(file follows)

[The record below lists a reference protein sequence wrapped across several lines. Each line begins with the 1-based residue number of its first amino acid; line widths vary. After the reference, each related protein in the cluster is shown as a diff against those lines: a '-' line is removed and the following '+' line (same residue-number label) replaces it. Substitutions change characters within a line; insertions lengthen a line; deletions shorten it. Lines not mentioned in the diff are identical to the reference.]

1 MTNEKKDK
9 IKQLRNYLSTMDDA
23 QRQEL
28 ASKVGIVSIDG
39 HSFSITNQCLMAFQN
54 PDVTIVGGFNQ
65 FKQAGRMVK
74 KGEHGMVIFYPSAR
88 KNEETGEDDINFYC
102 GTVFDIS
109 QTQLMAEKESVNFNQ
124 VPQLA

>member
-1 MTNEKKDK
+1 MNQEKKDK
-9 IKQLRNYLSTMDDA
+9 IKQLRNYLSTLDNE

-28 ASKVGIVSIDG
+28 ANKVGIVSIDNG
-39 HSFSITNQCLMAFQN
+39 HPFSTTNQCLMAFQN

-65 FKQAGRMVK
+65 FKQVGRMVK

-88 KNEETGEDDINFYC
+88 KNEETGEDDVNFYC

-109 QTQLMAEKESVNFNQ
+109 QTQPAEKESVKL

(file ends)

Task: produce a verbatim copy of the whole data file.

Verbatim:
[The record below lists a reference protein sequence wrapped across several lines. Each line begins with the 1-based residue number of its first amino acid; line widths vary. After the reference, each related protein in the cluster is shown as a diff against those lines: a '-' line is removed and the following '+' line (same residue-number label) replaces it. Substitutions change characters within a line; insertions lengthen a line; deletions shorten it. Lines not mentioned in the diff are identical to the reference.]

1 MTNEKKDK
9 IKQLRNYLSTMDDA
23 QRQEL
28 ASKVGIVSIDG
39 HSFSITNQCLMAFQN
54 PDVTIVGGFNQ
65 FKQAGRMVK
74 KGEHGMVIFYPSAR
88 KNEETGEDDINFYC
102 GTVFDIS
109 QTQLMAEKESVNFNQ
124 VPQLA

>member
-1 MTNEKKDK
+1 MNQEKKDK
-9 IKQLRNYLSTMDDA
+9 IKQLRNYLSTLDNE

-28 ASKVGIVSIDG
+28 ANKVGIVSIDNG
-39 HSFSITNQCLMAFQN
+39 HPFSTTNQCLMAFQN

-65 FKQAGRMVK
+65 FKQVGRMVK

-88 KNEETGEDDINFYC
+88 KNEETGEDDVNFYC

-109 QTQLMAEKESVNFNQ
+109 QTQPAEKESVKL